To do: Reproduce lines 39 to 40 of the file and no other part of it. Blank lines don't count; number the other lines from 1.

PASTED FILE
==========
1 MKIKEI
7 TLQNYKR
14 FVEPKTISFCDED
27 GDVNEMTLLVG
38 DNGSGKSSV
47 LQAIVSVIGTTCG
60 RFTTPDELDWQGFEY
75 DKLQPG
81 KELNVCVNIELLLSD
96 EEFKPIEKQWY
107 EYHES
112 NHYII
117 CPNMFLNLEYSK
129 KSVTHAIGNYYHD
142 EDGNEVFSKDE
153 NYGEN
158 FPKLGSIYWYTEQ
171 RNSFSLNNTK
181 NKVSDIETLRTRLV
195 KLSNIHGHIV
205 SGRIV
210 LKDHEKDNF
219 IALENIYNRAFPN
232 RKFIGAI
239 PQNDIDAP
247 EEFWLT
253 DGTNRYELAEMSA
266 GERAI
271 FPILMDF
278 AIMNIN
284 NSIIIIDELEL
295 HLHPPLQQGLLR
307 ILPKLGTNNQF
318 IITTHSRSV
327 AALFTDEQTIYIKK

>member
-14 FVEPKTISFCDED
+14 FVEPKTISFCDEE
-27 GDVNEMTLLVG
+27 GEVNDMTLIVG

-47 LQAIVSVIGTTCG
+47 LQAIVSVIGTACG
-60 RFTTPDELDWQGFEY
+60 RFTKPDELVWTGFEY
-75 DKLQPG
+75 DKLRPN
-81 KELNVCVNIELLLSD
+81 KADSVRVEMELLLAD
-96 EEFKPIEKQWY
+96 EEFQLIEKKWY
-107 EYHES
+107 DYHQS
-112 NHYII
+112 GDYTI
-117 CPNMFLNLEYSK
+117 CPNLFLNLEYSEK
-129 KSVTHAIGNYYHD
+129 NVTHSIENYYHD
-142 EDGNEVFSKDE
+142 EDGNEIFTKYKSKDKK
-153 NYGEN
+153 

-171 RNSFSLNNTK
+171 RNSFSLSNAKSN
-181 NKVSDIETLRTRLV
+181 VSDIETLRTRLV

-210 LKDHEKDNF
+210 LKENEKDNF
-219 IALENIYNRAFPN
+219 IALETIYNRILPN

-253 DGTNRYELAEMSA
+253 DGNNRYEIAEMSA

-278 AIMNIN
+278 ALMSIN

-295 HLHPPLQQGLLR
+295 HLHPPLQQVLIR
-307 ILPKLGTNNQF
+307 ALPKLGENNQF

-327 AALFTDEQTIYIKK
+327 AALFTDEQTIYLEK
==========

-27 GDVNEMTLLVG
+27 GEVNDMTLIVG